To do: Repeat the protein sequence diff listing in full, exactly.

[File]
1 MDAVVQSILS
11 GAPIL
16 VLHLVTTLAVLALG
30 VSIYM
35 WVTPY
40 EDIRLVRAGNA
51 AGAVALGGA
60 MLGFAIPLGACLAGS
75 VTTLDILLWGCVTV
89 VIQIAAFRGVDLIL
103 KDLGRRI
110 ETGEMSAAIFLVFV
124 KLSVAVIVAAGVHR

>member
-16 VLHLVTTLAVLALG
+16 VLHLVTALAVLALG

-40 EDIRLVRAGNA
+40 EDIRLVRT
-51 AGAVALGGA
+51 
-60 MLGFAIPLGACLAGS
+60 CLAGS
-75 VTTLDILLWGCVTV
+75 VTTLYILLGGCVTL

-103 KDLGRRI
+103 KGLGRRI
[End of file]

1 MDAVVQSILS
11 GAPIL
16 VLHLVTTLAVLALG
30 VSIYM
35 WVTPY
40 EDIRLVRAGNA
51 AGAVALGGA
60 MLGFAIPLGACLAGS
75 VTTLDILLWGCVTV
89 VIQIAAFRGVDLIL
103 KDLGRRI
110 ETGEMSAAIFLVFV
124 KLSVAVIVAAGVHR

>member
-16 VLHLVTTLAVLALG
+16 VLHLVTALAVLALG

-40 EDIRLVRAGNA
+40 EDIRLVRT
-51 AGAVALGGA
+51 
-60 MLGFAIPLGACLAGS
+60 CLAGS
-75 VTTLDILLWGCVTV
+75 VTTLYILLGGCVTL

-103 KDLGRRI
+103 KGLGRRI